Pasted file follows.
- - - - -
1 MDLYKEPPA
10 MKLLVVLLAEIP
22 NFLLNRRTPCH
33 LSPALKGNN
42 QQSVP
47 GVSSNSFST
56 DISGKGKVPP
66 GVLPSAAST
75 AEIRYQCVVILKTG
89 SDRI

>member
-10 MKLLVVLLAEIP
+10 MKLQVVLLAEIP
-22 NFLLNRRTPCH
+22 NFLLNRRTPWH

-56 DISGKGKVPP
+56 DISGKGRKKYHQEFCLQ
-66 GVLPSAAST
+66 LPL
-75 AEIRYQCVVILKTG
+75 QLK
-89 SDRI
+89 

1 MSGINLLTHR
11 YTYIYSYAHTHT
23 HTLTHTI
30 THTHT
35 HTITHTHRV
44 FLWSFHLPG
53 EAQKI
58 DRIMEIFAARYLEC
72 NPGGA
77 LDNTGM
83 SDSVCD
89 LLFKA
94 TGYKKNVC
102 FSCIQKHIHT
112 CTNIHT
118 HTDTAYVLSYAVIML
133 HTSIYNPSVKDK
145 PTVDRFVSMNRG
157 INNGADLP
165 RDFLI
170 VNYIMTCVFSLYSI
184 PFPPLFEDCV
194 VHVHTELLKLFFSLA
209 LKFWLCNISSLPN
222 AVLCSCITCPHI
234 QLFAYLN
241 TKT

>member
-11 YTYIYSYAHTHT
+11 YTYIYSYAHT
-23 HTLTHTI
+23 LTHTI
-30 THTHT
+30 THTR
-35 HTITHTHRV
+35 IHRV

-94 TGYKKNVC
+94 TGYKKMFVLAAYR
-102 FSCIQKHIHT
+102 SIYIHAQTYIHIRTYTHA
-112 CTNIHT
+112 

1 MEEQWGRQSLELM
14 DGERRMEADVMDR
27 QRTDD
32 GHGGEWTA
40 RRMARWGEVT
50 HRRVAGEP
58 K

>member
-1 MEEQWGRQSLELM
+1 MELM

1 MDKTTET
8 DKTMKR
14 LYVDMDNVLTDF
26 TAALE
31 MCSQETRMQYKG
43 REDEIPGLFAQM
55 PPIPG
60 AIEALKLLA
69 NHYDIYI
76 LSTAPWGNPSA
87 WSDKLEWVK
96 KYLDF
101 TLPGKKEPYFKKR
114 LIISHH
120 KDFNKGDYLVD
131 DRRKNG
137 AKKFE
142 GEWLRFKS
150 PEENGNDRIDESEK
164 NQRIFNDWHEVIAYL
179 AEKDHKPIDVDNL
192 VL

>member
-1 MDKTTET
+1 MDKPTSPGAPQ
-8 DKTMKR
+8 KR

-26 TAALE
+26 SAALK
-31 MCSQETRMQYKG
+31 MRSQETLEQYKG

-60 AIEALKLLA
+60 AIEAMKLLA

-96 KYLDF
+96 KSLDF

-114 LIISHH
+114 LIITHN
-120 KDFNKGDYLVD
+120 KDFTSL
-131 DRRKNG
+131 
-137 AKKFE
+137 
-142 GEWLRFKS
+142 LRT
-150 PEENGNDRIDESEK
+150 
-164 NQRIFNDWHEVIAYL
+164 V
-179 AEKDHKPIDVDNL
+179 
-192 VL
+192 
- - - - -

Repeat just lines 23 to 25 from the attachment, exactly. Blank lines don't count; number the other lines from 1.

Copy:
+89 

1 MSGINLLTHR
11 YTYIYSYAHTHT